Society’s Share of the Cost of Bad Nursing Home Care – Big Medicare & Medicaid Bucks

Think only insurance companies pay for medical treatment associated with decubitus ulcers? Think again. A recent consumer research study reveals the following alarming nursing home abuse and hospital patient neglect facts:

75% of nursing home residents will suffer a fall at some point.

In a 100 bed facility, on average, there are 100-200 falls per year. 1/4 of these falls will require medical attention. Most of these nursing home resident fall victims rely on Medicare and Medicaid so the federal government (i.e. tax dollars) pay for these preventable injuries.

10% – 25% of long term acute care nursing home residents that suffer falls suffer from fractures.

In 2006, there were 503,300 total hospital stays with decubitus ulcers (bedsores) listed as an admitting diagnosis. This marks a nearly 80% increase since the early 1990s.

Adult decubitus ulcer hospital stays totaled $11 billion in hospital costs.

Most Decubitus Ulcer Hospital Stays Paid by Medicare

Medicare is the primary payer for decubitus ulcer (bedsore) related hospital visits

Over 90 percent of decubitus ulcer wound-related hospitalizations were accompanied by other conditions, such as septicemia, UTI (urinary tract infection) and pneumonia.

Decubitus ulcer hospitalizations (in comparison to non-pressure wound hospitalizations) were more often discharged to a long-term care facility (nursing home and/or rehab center) and more likely to result in death.

~74% of patients hospitalized with a pressure ulcer diagnosis were 65 years and older. Conversely, ~55% percent of adult patients with a principal diagnosis of pressures ulcers were 65 or older.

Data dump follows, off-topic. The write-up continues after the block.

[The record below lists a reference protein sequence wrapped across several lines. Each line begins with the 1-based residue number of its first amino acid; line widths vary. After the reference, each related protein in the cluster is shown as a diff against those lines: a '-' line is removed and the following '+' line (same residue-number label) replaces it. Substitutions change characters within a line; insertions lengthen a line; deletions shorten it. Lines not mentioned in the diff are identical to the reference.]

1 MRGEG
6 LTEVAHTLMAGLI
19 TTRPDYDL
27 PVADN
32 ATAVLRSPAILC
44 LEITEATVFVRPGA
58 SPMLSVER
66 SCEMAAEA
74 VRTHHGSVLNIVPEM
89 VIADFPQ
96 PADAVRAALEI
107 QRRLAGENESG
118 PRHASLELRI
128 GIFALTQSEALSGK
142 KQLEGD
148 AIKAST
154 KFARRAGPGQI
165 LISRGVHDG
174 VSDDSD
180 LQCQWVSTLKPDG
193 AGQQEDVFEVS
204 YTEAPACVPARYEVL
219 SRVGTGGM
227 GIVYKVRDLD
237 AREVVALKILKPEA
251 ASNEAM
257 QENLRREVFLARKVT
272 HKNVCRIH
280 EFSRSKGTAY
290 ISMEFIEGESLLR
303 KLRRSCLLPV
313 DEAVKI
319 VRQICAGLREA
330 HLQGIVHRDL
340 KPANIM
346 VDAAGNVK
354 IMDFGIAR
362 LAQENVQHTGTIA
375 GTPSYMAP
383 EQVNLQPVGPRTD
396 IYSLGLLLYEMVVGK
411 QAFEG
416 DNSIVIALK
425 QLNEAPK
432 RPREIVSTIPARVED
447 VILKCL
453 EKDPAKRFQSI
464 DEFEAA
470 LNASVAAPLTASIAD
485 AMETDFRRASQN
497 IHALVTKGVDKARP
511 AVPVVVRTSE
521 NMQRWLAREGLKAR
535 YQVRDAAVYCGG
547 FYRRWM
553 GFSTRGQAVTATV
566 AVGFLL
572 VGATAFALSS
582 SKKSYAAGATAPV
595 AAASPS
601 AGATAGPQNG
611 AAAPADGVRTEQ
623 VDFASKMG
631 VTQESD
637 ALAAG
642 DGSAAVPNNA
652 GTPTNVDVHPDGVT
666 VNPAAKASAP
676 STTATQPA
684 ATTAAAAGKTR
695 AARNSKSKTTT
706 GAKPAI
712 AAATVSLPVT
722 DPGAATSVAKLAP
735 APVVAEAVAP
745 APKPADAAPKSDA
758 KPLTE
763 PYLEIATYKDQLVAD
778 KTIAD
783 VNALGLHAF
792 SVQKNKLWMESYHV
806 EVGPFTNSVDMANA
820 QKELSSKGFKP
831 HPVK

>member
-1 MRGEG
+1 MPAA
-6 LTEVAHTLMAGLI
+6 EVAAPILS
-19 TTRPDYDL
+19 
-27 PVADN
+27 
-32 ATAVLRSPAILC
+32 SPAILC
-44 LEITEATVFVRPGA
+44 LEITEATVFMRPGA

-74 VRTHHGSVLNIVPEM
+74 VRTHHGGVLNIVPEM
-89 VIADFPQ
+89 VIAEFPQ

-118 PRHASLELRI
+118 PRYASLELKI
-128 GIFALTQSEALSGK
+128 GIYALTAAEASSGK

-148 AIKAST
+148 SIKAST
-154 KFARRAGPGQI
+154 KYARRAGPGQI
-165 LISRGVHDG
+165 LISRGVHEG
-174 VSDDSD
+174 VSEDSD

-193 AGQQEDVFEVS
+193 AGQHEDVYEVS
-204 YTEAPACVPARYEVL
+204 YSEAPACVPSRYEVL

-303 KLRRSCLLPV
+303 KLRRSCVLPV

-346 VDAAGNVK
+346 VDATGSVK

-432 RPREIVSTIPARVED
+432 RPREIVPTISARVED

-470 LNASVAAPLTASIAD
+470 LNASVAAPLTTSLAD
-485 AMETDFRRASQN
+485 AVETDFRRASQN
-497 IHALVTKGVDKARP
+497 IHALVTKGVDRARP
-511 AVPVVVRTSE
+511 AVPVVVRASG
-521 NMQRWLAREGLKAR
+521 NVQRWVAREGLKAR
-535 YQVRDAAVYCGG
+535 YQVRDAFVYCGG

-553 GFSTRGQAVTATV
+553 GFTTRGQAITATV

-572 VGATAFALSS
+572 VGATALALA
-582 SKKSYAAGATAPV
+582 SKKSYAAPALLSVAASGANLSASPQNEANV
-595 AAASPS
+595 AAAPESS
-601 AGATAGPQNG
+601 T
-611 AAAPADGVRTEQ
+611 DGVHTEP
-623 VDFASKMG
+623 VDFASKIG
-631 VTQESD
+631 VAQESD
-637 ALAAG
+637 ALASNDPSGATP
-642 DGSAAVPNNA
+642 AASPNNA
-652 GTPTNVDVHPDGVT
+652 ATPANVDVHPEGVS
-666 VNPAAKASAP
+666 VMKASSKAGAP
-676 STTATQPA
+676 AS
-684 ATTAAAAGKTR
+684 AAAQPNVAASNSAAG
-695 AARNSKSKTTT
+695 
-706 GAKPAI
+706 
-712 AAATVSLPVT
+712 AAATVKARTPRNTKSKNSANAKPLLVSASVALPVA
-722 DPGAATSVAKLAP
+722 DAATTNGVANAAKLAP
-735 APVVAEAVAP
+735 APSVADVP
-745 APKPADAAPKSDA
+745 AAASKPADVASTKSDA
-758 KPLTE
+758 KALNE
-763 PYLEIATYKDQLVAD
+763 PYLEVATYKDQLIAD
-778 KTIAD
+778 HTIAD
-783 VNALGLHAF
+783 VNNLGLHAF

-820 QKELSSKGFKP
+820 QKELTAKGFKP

Medicare is the primary payer of adult stays related to pressure ulcers (75% of all decubitus ulcer admissions).

Medicare (by and through the US government) paid in 75% of all decubitus ulcer related hospitalizations.

Common co-diagnoses with decubitus ulcer hospitalizations are paraplegia, parlysis, malnutrition, malnourishment, dehydration, diabetes, electrolyte deficiency and dementia.

There were 503,300 hospital stays in 2006 where decubitus ulcers (bedsores) were an admitting diagnosis. This marks a 79% increase from 1993. There were about 281,300 hospitalizations stemming from decubitus ulcer hospitalizations. Hospitalizations including a co-diagnosis of decubitus ulcers increased by 86.4 percent in 2006, while hospitalizations exclusively for decubitus ulcers increased by 27.2 percent.

Hospitalizations for adult patients suffering from decubitus ulcers totaled $11.0 billion in 2006.

Medicare covered about 74% percent of these hospitalizations.

Medicaid covers the second-most amount of pressure wound decubitus hospital visits. Patients on Medicaid accounted for an additional 12.5% of hospitalizations with a primary admission diagnosis of decubitus ulcers.

Private pay (private insurance) patients account for less than 10% of decubitus ulcer hospital patients

Patient decubitus ulcers are incredibly expensive for our government, as the bulk of the pressure sore hospital payments are paid through Medicare and Medicaid. Tragically, pressure sores requiring hospital visits are preventable. Existing decubitus ulcers can be treated through good care if caught early. If you or a family member suffered from a decubitus ulcer while a nursing home resident or a hospital patient, do something about the abuse. Speak with the state department of health or elder affairs, report the abuse, speak with a qualified decubitus ulcer sore lawyer and learn about your rights and options in filing a decubitus ulcer lawsuit.

We are available for a free decubitus ulcer case evaluation at (561) 316-7207. 

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